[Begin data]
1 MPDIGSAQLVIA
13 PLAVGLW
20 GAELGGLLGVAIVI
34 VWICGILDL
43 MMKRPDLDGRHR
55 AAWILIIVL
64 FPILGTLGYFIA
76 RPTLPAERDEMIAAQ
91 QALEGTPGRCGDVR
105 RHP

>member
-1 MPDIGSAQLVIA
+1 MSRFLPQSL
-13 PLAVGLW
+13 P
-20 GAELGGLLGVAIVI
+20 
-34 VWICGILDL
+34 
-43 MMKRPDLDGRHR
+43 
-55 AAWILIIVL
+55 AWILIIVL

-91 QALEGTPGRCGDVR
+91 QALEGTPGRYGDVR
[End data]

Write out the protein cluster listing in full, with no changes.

1 MPDIGSAQLVIA
13 PLAVGLW
20 GAELGGLLGVAIVI
34 VWICGILDL
43 MMKRPDLDGRHR
55 AAWILIIVL
64 FPILGTLGYFIA
76 RPTLPAERDEMIAAQ
91 QALEGTPGRCGDVR
105 RHP

>member
-1 MPDIGSAQLVIA
+1 MSRFLPQSL
-13 PLAVGLW
+13 P
-20 GAELGGLLGVAIVI
+20 
-34 VWICGILDL
+34 
-43 MMKRPDLDGRHR
+43 
-55 AAWILIIVL
+55 AWILIIVL

-91 QALEGTPGRCGDVR
+91 QALEGTPGRYGDVR